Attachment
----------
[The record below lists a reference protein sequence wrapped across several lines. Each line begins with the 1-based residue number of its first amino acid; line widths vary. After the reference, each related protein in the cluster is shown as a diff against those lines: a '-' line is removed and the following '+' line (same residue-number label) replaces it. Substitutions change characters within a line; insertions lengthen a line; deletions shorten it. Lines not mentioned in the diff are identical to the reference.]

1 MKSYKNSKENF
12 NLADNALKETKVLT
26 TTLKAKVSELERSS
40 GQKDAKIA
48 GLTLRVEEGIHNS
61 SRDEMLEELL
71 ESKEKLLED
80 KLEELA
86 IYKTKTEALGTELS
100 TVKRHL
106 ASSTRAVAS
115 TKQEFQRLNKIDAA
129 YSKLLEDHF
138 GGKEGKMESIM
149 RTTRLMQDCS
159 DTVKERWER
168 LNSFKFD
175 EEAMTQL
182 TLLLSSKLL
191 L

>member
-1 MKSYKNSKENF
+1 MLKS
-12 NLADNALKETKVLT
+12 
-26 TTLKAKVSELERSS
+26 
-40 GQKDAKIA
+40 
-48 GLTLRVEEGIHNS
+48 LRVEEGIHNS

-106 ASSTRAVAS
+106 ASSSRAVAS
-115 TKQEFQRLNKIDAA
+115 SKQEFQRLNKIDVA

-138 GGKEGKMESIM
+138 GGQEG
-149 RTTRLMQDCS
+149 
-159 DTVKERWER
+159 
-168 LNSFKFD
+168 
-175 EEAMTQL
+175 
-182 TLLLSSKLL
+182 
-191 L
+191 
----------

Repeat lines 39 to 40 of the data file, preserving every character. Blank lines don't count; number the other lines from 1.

-149 RTTRLMQDCS
+149 